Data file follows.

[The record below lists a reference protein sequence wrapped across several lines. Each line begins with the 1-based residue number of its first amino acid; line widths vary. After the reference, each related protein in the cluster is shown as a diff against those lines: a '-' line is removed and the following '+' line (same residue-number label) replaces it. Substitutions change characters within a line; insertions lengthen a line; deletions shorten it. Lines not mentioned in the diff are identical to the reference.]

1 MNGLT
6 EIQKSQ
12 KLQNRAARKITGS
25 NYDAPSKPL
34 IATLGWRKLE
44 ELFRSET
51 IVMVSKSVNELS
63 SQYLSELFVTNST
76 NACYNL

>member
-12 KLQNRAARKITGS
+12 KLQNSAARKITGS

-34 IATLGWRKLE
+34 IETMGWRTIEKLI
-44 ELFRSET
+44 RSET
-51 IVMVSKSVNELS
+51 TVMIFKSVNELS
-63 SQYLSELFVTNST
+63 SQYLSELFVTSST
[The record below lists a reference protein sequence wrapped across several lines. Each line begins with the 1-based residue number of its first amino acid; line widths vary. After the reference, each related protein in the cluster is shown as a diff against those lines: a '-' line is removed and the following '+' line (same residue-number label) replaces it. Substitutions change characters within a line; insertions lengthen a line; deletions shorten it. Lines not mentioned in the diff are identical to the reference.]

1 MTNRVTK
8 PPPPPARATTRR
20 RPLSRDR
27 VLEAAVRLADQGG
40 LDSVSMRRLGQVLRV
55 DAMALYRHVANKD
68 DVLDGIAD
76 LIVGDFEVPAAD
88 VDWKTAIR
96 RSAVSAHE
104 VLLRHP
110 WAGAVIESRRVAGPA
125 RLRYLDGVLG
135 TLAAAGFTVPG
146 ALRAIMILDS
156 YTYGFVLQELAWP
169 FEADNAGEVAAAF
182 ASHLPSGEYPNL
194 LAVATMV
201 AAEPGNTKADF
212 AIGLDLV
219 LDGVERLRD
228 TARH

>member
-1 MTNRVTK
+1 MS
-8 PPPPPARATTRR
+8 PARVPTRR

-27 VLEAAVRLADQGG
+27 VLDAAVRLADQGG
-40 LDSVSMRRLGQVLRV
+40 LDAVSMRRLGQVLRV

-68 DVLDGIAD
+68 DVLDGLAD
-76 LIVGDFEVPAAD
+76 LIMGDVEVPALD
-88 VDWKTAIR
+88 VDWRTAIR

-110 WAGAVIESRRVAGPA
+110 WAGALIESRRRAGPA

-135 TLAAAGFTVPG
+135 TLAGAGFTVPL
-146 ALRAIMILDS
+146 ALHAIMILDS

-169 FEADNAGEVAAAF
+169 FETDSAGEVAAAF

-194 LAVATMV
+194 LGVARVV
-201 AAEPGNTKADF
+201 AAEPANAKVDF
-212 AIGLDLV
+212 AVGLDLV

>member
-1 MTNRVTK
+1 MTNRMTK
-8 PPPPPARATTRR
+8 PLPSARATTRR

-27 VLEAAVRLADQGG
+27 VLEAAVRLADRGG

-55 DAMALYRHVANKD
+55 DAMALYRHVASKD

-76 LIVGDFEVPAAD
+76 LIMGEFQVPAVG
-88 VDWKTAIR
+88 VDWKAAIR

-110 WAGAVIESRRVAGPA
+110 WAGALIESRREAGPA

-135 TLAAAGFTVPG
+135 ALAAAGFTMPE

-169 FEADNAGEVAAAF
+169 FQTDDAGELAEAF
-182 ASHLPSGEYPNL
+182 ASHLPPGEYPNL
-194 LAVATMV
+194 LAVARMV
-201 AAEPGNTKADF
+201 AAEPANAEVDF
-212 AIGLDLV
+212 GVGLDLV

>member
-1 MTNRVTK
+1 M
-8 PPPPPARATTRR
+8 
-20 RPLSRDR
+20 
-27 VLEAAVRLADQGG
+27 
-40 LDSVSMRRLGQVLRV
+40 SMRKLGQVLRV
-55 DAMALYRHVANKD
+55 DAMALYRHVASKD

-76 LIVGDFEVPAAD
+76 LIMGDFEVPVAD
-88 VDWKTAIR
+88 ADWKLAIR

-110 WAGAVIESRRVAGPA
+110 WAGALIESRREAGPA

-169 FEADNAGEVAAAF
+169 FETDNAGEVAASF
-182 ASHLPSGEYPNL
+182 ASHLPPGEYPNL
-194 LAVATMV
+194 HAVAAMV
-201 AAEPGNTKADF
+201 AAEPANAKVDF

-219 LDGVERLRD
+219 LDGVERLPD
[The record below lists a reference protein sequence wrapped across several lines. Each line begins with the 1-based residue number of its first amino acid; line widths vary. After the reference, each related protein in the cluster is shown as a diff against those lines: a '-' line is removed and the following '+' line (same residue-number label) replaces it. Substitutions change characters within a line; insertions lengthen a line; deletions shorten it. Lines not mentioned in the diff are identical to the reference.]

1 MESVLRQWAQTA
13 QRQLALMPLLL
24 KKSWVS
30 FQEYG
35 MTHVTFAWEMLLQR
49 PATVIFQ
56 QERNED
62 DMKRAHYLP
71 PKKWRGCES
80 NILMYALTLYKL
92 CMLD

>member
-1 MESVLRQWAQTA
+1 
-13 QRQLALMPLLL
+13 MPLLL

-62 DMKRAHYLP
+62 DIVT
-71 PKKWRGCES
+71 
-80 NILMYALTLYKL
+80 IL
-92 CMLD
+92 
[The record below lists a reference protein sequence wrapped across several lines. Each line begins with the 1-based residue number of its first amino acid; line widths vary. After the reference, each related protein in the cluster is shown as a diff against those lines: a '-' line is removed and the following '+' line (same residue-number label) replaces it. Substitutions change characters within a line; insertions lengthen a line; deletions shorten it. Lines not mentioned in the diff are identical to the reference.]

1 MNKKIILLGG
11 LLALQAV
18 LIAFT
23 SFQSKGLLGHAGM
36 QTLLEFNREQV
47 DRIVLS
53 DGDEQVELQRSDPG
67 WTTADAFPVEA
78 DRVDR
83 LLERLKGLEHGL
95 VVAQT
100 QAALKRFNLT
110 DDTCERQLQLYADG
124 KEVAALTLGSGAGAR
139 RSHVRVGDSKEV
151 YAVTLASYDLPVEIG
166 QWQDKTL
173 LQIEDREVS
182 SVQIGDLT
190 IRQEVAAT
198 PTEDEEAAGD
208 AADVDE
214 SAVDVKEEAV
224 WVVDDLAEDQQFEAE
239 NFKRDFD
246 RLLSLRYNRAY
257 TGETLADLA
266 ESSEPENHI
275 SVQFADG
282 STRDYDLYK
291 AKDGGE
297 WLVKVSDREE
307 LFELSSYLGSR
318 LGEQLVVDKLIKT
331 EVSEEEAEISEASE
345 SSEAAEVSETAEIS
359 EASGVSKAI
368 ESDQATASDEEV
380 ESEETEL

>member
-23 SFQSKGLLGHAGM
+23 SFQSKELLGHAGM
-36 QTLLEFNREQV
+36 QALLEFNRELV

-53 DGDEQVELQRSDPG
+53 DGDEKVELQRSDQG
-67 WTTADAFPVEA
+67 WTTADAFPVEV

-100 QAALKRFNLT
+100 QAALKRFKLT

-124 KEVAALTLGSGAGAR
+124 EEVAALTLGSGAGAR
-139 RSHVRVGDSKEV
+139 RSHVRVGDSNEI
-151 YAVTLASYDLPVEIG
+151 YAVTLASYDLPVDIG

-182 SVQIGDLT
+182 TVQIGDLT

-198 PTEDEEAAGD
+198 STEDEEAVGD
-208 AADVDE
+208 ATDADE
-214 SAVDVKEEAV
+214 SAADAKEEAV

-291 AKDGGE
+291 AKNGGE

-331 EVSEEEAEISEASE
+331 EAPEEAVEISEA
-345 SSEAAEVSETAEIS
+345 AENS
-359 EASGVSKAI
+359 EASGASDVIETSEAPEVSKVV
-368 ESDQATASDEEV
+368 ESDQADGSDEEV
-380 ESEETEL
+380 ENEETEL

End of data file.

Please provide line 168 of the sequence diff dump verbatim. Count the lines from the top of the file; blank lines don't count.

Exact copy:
100 QAALKRFNLT